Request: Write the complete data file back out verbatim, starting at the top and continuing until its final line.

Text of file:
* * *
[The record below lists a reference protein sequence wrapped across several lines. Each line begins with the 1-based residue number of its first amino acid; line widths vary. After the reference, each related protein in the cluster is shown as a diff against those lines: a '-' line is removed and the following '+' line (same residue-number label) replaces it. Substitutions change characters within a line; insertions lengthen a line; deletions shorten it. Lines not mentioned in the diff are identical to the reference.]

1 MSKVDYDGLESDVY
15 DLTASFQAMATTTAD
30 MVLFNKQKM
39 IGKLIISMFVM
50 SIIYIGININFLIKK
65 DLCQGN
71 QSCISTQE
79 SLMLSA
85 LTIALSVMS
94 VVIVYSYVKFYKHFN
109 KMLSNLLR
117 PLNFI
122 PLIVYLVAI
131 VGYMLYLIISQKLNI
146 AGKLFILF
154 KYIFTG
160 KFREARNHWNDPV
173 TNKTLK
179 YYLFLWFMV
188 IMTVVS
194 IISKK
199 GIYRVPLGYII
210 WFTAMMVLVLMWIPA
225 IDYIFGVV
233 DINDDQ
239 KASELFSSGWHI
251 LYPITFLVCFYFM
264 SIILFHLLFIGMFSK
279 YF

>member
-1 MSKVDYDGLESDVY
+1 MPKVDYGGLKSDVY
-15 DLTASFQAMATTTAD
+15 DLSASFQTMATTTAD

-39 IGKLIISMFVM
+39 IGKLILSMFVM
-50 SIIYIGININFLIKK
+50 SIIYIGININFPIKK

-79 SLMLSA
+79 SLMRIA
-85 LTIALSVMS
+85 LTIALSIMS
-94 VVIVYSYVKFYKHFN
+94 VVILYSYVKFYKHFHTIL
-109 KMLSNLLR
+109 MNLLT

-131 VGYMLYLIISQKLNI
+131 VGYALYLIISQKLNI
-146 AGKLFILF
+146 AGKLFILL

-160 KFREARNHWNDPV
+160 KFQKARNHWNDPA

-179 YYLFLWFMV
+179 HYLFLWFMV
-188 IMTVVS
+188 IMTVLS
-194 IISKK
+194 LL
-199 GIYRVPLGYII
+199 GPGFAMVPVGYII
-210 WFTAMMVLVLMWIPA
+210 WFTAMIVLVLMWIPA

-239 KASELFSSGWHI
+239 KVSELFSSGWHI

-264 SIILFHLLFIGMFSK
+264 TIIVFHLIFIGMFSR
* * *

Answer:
[The record below lists a reference protein sequence wrapped across several lines. Each line begins with the 1-based residue number of its first amino acid; line widths vary. After the reference, each related protein in the cluster is shown as a diff against those lines: a '-' line is removed and the following '+' line (same residue-number label) replaces it. Substitutions change characters within a line; insertions lengthen a line; deletions shorten it. Lines not mentioned in the diff are identical to the reference.]

1 MSKVDYDGLESDVY
15 DLTASFQAMATTTAD
30 MVLFNKQKM
39 IGKLIISMFVM
50 SIIYIGININFLIKK
65 DLCQGN
71 QSCISTQE
79 SLMLSA
85 LTIALSVMS
94 VVIVYSYVKFYKHFN
109 KMLSNLLR
117 PLNFI
122 PLIVYLVAI
131 VGYMLYLIISQKLNI
146 AGKLFILF
154 KYIFTG
160 KFREARNHWNDPV
173 TNKTLK
179 YYLFLWFMV
188 IMTVVS
194 IISKK
199 GIYRVPLGYII
210 WFTAMMVLVLMWIPA
225 IDYIFGVV
233 DINDDQ
239 KASELFSSGWHI
251 LYPITFLVCFYFM
264 SIILFHLLFIGMFSK
279 YF

>member
-1 MSKVDYDGLESDVY
+1 MPKVDYGGLKSDVY
-15 DLTASFQAMATTTAD
+15 DLSASFQTMATTTAD

-39 IGKLIISMFVM
+39 IGKLILSMFVM
-50 SIIYIGININFLIKK
+50 SIIYIGININFPIKK

-79 SLMLSA
+79 SLMRIA
-85 LTIALSVMS
+85 LTIALSIMS
-94 VVIVYSYVKFYKHFN
+94 VVILYSYVKFYKHFHTIL
-109 KMLSNLLR
+109 MNLLT

-131 VGYMLYLIISQKLNI
+131 VGYALYLIISQKLNI
-146 AGKLFILF
+146 AGKLFILL

-160 KFREARNHWNDPV
+160 KFQKARNHWNDPA

-179 YYLFLWFMV
+179 HYLFLWFMV
-188 IMTVVS
+188 IMTVLS
-194 IISKK
+194 LL
-199 GIYRVPLGYII
+199 GPGFAMVPVGYII
-210 WFTAMMVLVLMWIPA
+210 WFTAMIVLVLMWIPA

-239 KASELFSSGWHI
+239 KVSELFSSGWHI

-264 SIILFHLLFIGMFSK
+264 TIIVFHLIFIGMFSR